California Epicures Omit not the Beer
Dr. Marcus E. Crahan (1901-1978) was a psychiatrist and long-time Medical Director of the Los Angeles County Jail. Apart from his considerable importance in gastronomy he is remembered for investigating the deaths of Robert F. Kennedy and Marilyn Monroe.
Crahan was from a prominent California family established for generations in the State. He was a bon vivant, bibliophile, and key early member of the Wine and Food Society of Southern California (originally, the Wine and Food Society of Los Angeles).
This group is among the first American branches of the London-based International Wine and Food Society, established in 1933 by the French-born culinary writer and wine expert André L. Simon.
Simon was President and the Briton A.J.A. Symons, Secretary. Simon edited the Society’s influential Wine and Food Journal.
The New York, Boston, and Chicago chapters of the WFS were established between 1933 and 1935, a product of Simon’s indefatigable missionary efforts that ranged around the world. Many more chapters, in the U.S. and on other continents, were formed in subsequent decades.
The Southern California branch continues today and unlike many branches has a somewhat exclusive aura. Many newer branches – California has about 20 in total – accept new members on application. The Southern California branch still vets new members.
The website of the International Wine and Food Society explains that each branch maintains its own traditions, which permits a degree of autonomy in selection of members. Nonetheless, all branches must follow general IWFS policies. These include the promotion of gastronomy, wine culture, and food education.
In 1955, 20 years after the Southern California branch was founded, Crahan prepared a comprehensive history of the group, which you can read here. It is an invaluable record that describes early branch dinners and other activities, and the IWFS in general.
The Los Angeles branch counted many socially prominent Californians, an elite if you will. Key members included W.I. Converse, Sr., from the wine industry, and Dr. Phil Hanna, another medico.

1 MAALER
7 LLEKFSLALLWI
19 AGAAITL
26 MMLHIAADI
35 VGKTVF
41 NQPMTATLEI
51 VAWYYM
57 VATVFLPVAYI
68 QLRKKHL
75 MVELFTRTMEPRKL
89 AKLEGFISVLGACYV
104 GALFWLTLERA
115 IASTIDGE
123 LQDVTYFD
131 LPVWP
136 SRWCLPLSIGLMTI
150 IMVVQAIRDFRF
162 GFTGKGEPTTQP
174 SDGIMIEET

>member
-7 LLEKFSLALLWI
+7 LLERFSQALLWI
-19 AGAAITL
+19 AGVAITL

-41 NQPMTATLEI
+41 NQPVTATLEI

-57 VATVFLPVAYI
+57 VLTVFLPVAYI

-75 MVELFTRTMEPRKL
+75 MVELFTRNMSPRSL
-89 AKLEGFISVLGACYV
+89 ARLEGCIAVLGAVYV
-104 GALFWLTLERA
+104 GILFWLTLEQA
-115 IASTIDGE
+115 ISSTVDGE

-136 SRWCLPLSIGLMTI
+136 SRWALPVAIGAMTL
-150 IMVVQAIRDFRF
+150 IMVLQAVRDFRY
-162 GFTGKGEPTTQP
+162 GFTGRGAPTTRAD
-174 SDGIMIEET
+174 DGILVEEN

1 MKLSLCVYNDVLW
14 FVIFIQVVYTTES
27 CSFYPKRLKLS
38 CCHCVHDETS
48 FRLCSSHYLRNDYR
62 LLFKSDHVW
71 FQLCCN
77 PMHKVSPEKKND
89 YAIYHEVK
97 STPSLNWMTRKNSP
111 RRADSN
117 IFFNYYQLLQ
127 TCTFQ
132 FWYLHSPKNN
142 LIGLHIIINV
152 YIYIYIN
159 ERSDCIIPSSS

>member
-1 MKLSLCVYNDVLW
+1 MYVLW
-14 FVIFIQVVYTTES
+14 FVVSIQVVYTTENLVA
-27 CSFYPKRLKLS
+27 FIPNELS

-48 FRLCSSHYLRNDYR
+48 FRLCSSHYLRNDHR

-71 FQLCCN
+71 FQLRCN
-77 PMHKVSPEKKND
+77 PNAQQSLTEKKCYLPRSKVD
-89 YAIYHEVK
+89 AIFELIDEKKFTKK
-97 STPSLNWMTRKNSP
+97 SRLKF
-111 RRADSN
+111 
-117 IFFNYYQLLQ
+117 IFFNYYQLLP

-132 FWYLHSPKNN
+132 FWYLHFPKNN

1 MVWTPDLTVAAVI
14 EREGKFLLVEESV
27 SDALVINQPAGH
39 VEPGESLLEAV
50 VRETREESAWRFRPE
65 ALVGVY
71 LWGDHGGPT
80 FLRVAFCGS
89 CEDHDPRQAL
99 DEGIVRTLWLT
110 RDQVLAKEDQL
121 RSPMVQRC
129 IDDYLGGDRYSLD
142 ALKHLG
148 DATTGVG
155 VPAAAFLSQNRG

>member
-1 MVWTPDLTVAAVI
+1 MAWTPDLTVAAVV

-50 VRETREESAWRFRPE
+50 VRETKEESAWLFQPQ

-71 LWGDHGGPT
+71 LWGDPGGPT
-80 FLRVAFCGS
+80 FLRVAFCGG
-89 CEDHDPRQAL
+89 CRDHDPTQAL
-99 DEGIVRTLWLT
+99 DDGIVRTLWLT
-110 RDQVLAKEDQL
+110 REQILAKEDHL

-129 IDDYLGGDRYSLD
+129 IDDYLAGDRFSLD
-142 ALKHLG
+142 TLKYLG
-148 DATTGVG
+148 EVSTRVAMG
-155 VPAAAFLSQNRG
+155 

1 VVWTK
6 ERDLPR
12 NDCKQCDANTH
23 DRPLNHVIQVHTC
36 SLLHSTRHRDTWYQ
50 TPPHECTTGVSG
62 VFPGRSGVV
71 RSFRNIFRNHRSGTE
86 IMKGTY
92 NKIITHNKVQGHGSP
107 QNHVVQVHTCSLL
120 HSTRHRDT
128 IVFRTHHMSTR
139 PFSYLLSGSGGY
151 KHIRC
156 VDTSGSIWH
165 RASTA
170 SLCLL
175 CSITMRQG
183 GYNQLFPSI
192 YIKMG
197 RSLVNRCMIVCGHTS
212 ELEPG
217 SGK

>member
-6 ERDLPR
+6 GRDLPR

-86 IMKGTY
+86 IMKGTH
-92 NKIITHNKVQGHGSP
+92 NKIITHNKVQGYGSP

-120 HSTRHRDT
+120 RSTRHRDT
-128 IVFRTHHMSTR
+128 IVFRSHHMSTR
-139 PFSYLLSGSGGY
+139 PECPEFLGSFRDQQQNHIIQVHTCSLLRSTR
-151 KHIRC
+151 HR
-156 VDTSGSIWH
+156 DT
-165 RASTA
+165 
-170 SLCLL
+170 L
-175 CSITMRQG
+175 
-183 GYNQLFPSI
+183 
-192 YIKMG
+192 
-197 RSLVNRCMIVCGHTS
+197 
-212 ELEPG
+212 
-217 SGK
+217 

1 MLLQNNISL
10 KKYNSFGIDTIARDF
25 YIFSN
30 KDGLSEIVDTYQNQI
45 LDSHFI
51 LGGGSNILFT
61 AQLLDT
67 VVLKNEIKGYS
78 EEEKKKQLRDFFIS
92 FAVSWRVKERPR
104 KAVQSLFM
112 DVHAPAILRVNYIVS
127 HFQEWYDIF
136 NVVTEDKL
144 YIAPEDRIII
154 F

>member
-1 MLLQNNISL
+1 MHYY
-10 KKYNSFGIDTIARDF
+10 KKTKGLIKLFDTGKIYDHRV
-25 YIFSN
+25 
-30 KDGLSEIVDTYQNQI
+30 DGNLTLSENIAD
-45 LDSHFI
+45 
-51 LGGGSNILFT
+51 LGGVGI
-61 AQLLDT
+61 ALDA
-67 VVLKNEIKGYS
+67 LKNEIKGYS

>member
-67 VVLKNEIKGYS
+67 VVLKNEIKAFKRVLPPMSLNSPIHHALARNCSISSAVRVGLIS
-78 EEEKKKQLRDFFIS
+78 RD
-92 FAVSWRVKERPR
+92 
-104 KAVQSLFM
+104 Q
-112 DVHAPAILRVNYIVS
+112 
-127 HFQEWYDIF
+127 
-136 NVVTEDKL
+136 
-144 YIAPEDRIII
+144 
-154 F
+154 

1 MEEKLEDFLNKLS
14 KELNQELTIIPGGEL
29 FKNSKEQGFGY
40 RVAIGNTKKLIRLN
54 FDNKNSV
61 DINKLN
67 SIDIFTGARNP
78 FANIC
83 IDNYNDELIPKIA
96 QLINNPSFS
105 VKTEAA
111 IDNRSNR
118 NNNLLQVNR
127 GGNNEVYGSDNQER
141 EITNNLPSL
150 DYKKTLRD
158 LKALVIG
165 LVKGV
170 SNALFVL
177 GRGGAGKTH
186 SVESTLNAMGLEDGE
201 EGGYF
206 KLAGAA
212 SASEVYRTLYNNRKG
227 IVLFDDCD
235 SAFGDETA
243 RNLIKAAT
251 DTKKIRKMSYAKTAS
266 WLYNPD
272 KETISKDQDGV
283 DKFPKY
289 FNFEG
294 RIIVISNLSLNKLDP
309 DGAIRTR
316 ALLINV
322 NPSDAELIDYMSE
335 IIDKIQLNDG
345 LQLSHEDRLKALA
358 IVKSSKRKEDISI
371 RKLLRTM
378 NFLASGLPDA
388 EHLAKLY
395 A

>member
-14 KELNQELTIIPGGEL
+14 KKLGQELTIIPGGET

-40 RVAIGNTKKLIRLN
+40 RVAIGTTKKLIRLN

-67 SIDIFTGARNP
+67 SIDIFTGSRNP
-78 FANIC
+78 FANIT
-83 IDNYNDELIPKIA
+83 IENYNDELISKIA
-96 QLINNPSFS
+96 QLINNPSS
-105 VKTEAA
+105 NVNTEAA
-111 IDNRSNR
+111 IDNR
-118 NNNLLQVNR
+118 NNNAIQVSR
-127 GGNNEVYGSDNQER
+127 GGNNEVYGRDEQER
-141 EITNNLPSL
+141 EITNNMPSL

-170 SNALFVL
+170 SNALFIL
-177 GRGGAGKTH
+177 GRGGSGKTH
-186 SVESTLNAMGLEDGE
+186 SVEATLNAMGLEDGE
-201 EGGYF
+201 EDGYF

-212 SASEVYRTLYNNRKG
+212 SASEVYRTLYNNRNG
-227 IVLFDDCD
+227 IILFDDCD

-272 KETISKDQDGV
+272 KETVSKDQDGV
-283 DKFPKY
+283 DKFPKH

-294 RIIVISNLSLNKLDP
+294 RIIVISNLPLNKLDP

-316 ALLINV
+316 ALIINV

Nonetheless their culinary and wine adventures disclosed a questing spirit, one rather in tune with today’s cuisine ethos. The members tasted and drank in fact from a wide geographical and cultural range.
By 1955 the group had held no less than 155 sessions. Even by 1937-1938 Crahan states the group had engaged in every kind of tasting and dinner it ever would. These included a prophetic Chilean wine tasting and dinner, an Armenian dinner, Swedish and English dinners, and a foray into Peruvian cuisine and pisco brandy.
Wines of all types were extensively sampled including from the restored (post-Repeal) American wine business although it was still finding its legs in those years.
The onset of the Nazi era seemingly did not deter the group from sampling German wine. In April 1938 German (and Alsatian) wines were included in some tastings.
Andre Simon even published a book, German Wines, in 1939 that apparently was supported by Germany’s Ministry of Agriculture. Until the war directly engaged America such activities were not viewed askance by general public opinion. Perhaps the L.A. epicureans came to regret these dubious actions, but it is part of their history.
Crahan’s book includes a Simon bibliography, a lengthy and comprehensive listing of works. It is impressive for someone who left school at 17 and was writing in a second language. A letter from Simon to Crahan is reproduced that gives important history of the International Wine and Food Society.